Dr. Bryan Unruh’s interest in turfgrass first began when he was just a kid mowing lawns in his hometown of Dodge City, Kansas. Now, he is a professor of environmental horticulture at the University of Florida, IFAS, West Florida Research and Education Center in Jay, Florida.
Unruh’s work in the green industry started when he attended a lawnmower safety course taught by the county agriculture agent. A career in turfgrass management was never considered as Unruh finished high school with the intention to become a corporate attorney. After giving thought to the idea of a desk job and seven-and-a-half years to be an attorney, he ended up taking a different route. Instead, Unruh attended school for 10 1/2 years and during that time developed a greater interest in horticulture.
Between his freshman and sophomore year of undergrad at Kansas State University, Unruh worked for one of his friends that owned one of the largest lawn care companies in western Kansas. He did a lot of bidding and estimating work for his friend and helped run a few crews. “Then when I went back to school my sophomore year, I probably was a little too focused on the extracurricular activities,” Unruh says.
During that sophomore year he realized a lot of students were going into golf course management and he didn’t have any experience with golf courses to know if he was even interested. One day, Unruh spoke with the local country club superintendent that lived nearby his parents about a job opportunity.
“The summer before my junior year I worked on the golf course and it really changed my life in the sense that, I’d never rake pine needles underneath a pine tree for $4 again,” he jokes. “That summer I also worked installing residential irrigation systems.”
He went into his junior year at Kansas State heavily focused on academics to get his grade point average up. The Heart of America GCSA gave him a scholarship and he used the funds to go with his advisor to the National Scientific Meeting in Anaheim, California. This is where he was first introduced to the research realm of the turfgrass industry. He became inspired and decided to pursue his master’s from Kansas State University. From there, he went on to Iowa State for his doctorate and then started working at the University of Florida in January 1996.
Evolving University of Florida role
Unruh considers himself an old-school extension specialist. He was hired initially as 70 percent teaching and 30 percent extension with no formal research appointment (even though he launched the start of building a large research facility). That changed within just one year of being at Florida, due to the changing needs of the turfgrass industry. “I don’t think you can do good extension work sitting in your office,” he says. “You’ve got to be out of the trenches and so I started traveling around Florida.”
After 14 years at Florida, he passed the baton in the teaching program and became fully committed to Florida’s turfgrass research efforts and is now a senior faculty member, which he says sounds better than being called the “old guy at UF.”
“The problems are increasingly complex,” he says. “We, as practitioners, tend to want to simplify things but Earth is an amazingly complex system. I guess probably the last decade of my work has really been trying to parse out the inner workings and relations.”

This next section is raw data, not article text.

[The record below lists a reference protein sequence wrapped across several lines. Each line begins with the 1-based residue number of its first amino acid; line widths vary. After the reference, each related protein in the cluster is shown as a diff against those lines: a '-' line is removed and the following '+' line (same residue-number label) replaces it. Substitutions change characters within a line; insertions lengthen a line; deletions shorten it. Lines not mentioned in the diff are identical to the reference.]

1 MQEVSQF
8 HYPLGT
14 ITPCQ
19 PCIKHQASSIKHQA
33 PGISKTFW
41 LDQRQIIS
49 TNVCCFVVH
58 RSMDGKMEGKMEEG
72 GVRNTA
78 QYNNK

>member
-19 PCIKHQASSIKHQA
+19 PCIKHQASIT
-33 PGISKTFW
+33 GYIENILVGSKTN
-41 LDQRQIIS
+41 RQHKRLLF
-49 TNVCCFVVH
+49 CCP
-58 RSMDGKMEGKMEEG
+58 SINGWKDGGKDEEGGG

Unruh adds what started as looking into what fertilizer lasts the longest quickly became a realization of determining the environmental impacts of fertilization. “We’re quick to say grass is good for the environment,” he says. “It has a lot of ecosystem services, a lot of attributes when properly managed and that is the crux of it. We’re dealing with everything from your average homeowner who thinks a little bit is good and a lot of it would be better. All the way to the corporate companies that want to try a one size fits all approach.”
Unruh shares that he loves that no two days are the same in his position. One day he’ll be in a suit and tie in Washington, D.C. speaking to the administrator of the EPA and the next he’ll be in work boots laying sod. “That’s pretty enjoyable,” he says. “I’m a problem solver so you can send me a picture of something but it’s not really the same as digging in and trying to figure out the solution to the challenge.”
In 2000, a discussion on restricting fertilizer in Jacksonville led to a conversation with Unruh and a former department chair which led to the development of Best Management Practices for the green industry. In September 2000, they launched the first effort to build the Florida Green Industry BMP for the lawn care side of the business and worked on that until around 2003.
“That’s where it all started. BMPs became required by law,” he says. “So, in order to spread fertilizer in the state of Florida, to the urban landscape, you have to be licensed and in order to be licensed, you have to go through BMP training. Once the lawn care BMPs were complete, the golf side started ramping up. After that came the sod production BMPs.
Unruh’s turfgrass science research and extension program is at the forefront of improving BMPs, understanding and changing consumer preferences and behavior related to landscape management, and testing new and novel grasses that have improved turfgrass performance characteristics and require fewer inputs to maintain them. Results from his team’s work are included in all three Florida turf industry BMP manuals.
Unruh’s team was selected to develop the GCSAA’s National BMP Planning Guide and Template with the end goal of having golf-centric BMP manuals in all 50 states by 2020; a goal that was achieved in December 2020. “We met that goal last year,” he says. “Looking back, I honestly didn’t know if we’d make the goal.”
Unruh explained that was the first phase and phase two will be having a BMP manual developed for every golf course in every state. Essentially individual golf course superintendents can now log into the facility portal and based on their location, will be able to clone their state-level document for their facility to operate with just a few mouse clicks on the computer.